Cañón Del Sumidero is a narrow canyon and natural park covering 21,789 hectares located in the state of Chiapas in Mexico just a few kilometers north of Chiapa de Corzo and just 15 kilometers away from Tuxtla Gutierrez, the state’s capital. It became a National Park on December 8th, 1980. It is the second most visited site in Chiapas after Palenque.
The formation of the canyon began about 35 million years ago and it was created by the erotion of the river that to date flows through the canyon.
The wildlife around and inside the river and the canyon is very varied and includes four species of fish, fifteen amphibians, fifty mammals and over 150 species of birds. Some of the animals found here include the river crocodile, the great Curassow, white-tailed deer, bats and more. However, due to the amount of tourism, wildlife in and around the park has been greatly affected and for that reason you need to be mindful of your activities when you visit the park.
The vegetation around the canyon is rainforest and some of the species include orchids, oak, pine as well as cacti, palms and araceas.
If you decide to take the ferry along the river, you’ll spend two hours in between the walls of the canyon created by cliffs, the largest reaching a height of 1000 meters. The ferry ride will cost you $190 pesos excluding tips. Other activities include hiking, kayaking, mountain biking, rapelling into the canyons caves and if you get a special permit, fishing is also allowed. An annual swimming event known as Copa Mundo Fino is held here.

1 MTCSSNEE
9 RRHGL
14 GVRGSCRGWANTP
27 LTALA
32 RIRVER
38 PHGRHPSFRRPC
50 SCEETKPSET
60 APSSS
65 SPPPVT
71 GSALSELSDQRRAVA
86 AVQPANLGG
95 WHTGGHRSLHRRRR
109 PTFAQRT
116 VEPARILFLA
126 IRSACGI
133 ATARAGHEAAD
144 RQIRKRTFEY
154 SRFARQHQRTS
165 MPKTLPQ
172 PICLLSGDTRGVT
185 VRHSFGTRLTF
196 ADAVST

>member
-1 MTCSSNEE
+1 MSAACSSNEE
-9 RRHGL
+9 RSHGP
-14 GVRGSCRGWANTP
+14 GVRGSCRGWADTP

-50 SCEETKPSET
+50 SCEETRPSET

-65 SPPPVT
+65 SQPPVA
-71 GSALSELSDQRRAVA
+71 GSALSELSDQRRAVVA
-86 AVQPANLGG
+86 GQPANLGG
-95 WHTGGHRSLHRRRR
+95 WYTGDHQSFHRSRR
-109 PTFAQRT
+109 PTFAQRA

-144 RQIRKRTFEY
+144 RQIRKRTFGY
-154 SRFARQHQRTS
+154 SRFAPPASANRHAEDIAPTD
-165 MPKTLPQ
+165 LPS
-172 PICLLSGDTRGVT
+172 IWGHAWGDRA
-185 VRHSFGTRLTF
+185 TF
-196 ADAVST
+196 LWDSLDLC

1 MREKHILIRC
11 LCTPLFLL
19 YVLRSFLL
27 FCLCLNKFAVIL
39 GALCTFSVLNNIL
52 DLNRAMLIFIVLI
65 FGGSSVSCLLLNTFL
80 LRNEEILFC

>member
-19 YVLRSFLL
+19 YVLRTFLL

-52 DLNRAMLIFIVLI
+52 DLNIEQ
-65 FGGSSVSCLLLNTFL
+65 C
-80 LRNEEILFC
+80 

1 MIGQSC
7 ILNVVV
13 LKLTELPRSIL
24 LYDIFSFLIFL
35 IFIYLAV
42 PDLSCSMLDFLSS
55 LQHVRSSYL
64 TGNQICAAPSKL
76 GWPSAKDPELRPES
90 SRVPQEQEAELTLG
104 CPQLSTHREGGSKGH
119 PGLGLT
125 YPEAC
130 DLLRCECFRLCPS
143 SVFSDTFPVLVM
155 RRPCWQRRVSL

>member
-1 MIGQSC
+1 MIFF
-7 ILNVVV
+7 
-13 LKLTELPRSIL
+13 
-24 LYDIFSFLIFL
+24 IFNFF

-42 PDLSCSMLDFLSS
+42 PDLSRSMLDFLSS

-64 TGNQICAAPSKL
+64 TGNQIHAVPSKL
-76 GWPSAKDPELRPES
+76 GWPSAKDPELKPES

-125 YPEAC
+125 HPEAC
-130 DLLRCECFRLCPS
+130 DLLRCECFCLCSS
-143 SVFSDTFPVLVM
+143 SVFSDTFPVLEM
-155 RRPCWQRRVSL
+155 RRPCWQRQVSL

The canyon’s jaw-dropping sights have had such an impact on the state that it is part of its coat of arms and it was also nominated to become of the 7 New Natural Wonders of the World as Mexic0’s only representative.
Aside from its obvious beauty, the canyon has seen a lot of Mexic0’s tragic history. During the Spanish Conquer, an ethnic group in Chiapas, collectively killed themselves by jumping off the highest cliff of the canyon to escape the Spanish.
In 1534, the canyon witnessed the battle of Tepetchia, where many locals faced the same fate as their predecessors by jumping off the cliff after they were unable to beat the invaders.
The canyon was suspected of being a site where witchcraft was practiced due to the amount of deaths that happened here when explorers attempted to discover the canyon. The frenchmen were drowned in the river in 1895 during their expedition and their deaths were followed by an American’s in 1932. The canyon remained unexplored until 1960, when a group of Mexican soldiers were successful at crossing the canyon.
From Tuxtla Gutierrez, take a bus or combi at the main stations to Chiapa the Corzo. Once in the center of Chiapa the Corzo, walk a few minutes towards the river.